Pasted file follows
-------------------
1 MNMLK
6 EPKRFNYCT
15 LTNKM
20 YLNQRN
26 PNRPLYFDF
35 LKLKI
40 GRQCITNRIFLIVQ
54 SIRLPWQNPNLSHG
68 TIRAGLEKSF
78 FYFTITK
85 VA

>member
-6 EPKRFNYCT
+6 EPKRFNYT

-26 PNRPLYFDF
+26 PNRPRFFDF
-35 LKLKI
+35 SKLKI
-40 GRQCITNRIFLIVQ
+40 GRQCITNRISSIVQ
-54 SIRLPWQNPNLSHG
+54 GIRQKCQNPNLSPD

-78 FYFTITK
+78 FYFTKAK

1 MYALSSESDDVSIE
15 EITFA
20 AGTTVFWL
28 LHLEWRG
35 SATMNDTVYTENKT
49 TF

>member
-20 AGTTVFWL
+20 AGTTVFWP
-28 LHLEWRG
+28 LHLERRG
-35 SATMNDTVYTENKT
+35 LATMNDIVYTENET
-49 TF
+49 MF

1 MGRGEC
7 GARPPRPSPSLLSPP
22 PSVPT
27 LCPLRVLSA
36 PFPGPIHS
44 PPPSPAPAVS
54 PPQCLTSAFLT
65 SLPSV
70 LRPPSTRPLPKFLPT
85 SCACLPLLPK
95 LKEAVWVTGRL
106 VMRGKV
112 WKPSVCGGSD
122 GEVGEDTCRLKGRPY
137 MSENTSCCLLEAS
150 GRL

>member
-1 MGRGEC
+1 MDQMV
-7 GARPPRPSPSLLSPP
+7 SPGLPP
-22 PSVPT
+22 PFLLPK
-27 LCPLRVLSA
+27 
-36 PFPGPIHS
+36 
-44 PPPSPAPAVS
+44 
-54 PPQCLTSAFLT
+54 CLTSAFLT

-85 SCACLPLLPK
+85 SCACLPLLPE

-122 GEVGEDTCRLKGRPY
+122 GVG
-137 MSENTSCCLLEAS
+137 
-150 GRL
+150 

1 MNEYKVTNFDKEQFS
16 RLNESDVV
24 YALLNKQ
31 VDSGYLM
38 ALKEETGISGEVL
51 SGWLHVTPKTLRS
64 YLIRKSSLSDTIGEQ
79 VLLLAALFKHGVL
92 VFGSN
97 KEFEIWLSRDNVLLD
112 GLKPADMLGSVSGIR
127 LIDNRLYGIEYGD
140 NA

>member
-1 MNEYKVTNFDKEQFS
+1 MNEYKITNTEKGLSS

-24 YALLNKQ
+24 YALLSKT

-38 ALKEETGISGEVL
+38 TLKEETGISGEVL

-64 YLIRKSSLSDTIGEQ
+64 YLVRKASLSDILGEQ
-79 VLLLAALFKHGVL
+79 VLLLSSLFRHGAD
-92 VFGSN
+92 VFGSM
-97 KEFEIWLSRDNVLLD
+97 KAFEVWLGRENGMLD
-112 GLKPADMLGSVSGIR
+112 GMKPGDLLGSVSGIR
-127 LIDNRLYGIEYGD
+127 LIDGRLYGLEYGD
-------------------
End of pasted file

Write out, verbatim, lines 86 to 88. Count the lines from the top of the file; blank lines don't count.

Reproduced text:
79 VLLLAALFKHGVL
92 VFGSN
97 KEFEIWLSRDNVLLD